Suppose **a**, **b**, and **c** lie on the x-z plane, **c** = **z**, and **c** bisects **a** and **b** with angle θ between each. The probabilities can be calculated using the [rotation operator]?:

- P(a+,b+) = 1/2 | <a+|b-> |
^{2}- = 1/2 | <b+| D(
**y**, 2θ) |b-> |^{2} - = 1/2 | <b+| exp(2
*i*θ) |b-> |^{2} - = 1/2 ( | <b+| cos 2θ |b-> |
^{2}+ | <b+|*i*sin 2θ |b+> |^{2}) - = 1/2 sin
^{2}2θ

- = 1/2 | <b+| D(

and similarly for the other two probabilities. Bell's inequality becomes:

- sin
^{2}2θ ≤ 2 sin^{2}θ

Simply choose θ = π/8. Then

- 0.5 ≤ 0.2929... (???)

As we claimed, the inequality is violated. Therefore, if Alice and Bob actually perform the experiment and obtain the probabilities predicted by quantum mechanics, then their results cannot be explained by hidden variables. (Conceivably, a strange hidden variable theory might survive by somehow violating the broad assumptions we made above. However, no satisfactory one has been invented to date.)

The [CHSH inequality]?, developed in 1969 by Clauser, Horne, Shimony, and Holt, generalizes Bell's inequality to arbitrary observables. It is expressed in a form more suitable for performing actual experimental tests.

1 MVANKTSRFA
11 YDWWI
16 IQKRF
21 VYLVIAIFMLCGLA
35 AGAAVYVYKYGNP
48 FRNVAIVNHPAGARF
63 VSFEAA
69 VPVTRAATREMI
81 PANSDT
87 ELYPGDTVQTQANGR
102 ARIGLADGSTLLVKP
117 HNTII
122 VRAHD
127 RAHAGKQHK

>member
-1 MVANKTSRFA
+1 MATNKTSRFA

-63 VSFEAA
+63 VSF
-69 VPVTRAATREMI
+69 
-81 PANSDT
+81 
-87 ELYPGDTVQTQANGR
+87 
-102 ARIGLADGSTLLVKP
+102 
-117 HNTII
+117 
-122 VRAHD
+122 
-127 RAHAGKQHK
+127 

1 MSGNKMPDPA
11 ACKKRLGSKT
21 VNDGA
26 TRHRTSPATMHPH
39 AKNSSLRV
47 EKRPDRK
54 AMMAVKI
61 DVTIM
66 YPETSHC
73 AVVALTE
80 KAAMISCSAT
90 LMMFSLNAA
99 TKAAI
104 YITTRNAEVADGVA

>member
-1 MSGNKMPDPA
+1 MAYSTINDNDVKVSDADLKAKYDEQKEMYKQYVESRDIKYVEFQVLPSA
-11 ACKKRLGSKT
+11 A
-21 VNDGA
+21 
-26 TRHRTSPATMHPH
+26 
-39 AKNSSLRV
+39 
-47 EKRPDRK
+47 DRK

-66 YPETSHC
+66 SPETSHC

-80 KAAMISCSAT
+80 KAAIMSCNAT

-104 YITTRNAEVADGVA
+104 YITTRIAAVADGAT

Bell's thought experiment is statistical: Alice and Bob must carry out several measurements to obtain P(a+,b+), and the other probabilities. In 1989, Greenberger, Horne, and Zeilinger produced an alternative to the Bell setup, known as the [GHZ experiment]?. It uses three observers and three electrons, and is able to distinguish hidden variables from quantum mechanics in a single set of observations.

Hardy proposed in 1993 a situation where nonlocality can be inferred without using inequalities.

Beginning in the early 1970's, several experiments have been carried out to test the above results, and Bell's inequality was found to be violated, in one case by tens of standard deviations.

Experiments generally test the CHSH generalization of Bell's inequality, and use observables other than spin (which is in practice not easy to measure.) Most use the polarization of photon pairs produced during radioactive decay. However, the basic approach is very similar to the simple model presented above.

In 1998, Weihs, Jennewein, *et al.* at the [University of Innsbruck]? first demonstrated the violation for space-like separated observations (that is to say, there is no time for even a light signal to propagate from one observation event to the other.)

**References**

Bell, J.S. On the Einstein-Poldolsky-Rosen paradox *Physics* 1, 195-200 (1965)

Hardy, L. Nonlocality for 2 particles without inequalities for almost all entangled states. Physical Review Letters 71: (11) 1665-1668 (1993)

Sakurai, J.J. Modern Quantum Mechanics (Addison-Wesley, USA) 1994, pp. 174-187, 223-232

[www-ece.rice.edu/~kono/ELEC565/Aspect_Nature.pdf] - review paper by A. Aspect